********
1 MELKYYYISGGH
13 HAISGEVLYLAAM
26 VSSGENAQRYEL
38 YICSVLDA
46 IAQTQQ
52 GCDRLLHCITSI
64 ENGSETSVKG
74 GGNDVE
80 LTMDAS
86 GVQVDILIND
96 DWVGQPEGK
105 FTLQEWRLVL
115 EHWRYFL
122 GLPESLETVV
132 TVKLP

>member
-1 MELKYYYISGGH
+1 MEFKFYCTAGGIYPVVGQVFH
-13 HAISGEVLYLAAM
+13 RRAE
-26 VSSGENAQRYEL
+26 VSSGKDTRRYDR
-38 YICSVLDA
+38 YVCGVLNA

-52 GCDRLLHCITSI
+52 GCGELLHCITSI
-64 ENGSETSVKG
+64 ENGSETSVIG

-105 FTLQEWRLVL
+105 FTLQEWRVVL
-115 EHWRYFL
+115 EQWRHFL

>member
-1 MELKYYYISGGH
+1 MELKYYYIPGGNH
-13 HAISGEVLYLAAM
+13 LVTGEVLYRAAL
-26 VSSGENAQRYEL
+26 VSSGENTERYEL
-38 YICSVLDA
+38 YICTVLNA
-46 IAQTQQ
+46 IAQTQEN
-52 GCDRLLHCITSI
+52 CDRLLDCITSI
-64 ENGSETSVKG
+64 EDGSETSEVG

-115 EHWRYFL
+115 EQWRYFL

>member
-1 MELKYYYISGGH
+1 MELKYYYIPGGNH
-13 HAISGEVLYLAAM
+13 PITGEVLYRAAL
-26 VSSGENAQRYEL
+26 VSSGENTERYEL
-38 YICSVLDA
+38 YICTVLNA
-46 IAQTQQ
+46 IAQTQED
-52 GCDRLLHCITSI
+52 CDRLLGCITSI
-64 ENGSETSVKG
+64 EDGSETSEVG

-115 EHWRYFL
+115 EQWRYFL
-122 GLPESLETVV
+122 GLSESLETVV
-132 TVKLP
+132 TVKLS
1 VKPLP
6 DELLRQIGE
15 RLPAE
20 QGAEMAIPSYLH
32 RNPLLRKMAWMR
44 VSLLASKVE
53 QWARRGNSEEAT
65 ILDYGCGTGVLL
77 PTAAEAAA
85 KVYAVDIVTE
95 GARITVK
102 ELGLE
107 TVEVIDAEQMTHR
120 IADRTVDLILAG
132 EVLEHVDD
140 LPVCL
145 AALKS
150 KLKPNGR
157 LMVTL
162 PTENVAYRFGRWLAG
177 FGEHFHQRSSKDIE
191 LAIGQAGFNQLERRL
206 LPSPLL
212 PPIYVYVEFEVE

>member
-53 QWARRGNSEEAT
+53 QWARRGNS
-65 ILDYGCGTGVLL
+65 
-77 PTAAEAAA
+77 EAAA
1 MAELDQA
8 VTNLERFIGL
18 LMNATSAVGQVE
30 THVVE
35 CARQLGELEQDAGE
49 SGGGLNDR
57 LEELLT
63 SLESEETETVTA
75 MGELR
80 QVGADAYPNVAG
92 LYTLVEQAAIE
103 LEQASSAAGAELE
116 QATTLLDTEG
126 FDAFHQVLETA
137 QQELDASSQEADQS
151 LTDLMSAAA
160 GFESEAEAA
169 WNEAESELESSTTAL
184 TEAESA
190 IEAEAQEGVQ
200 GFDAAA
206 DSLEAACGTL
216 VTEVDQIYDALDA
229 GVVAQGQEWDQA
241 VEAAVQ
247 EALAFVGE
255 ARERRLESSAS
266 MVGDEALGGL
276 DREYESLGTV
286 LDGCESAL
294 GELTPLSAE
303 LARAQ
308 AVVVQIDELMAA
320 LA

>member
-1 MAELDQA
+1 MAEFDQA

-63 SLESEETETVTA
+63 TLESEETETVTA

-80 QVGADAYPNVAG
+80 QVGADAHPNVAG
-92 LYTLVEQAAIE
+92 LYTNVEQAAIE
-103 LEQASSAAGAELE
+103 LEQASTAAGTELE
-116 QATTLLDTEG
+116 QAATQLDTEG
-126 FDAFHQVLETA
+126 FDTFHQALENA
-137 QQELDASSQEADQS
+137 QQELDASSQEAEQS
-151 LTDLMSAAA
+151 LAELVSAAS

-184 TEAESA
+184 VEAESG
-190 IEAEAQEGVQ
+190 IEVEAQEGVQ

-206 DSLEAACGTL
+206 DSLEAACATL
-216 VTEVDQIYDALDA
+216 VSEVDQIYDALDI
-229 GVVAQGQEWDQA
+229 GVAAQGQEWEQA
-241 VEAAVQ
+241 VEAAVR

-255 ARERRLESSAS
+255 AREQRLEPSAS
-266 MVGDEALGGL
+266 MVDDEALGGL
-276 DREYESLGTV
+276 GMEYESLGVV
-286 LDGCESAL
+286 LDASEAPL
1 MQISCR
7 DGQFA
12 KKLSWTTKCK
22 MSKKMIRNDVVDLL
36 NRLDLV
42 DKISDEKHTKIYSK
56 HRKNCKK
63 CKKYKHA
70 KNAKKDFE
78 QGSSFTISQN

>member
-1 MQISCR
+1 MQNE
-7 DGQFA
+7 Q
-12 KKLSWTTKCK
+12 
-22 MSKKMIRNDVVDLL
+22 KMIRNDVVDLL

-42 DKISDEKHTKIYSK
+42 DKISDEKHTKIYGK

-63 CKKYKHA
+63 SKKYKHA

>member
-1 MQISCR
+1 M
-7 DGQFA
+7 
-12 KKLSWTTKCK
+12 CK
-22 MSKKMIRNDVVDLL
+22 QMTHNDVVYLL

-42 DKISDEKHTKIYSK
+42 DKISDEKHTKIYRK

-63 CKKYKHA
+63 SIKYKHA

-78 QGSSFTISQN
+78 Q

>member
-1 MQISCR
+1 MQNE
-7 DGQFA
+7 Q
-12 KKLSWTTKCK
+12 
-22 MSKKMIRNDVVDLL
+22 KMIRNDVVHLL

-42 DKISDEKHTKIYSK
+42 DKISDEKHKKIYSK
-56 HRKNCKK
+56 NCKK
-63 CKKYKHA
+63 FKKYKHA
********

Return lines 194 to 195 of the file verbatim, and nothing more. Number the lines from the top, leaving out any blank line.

-42 DKISDEKHTKIYSK
+42 DKISDEKHTKIYGK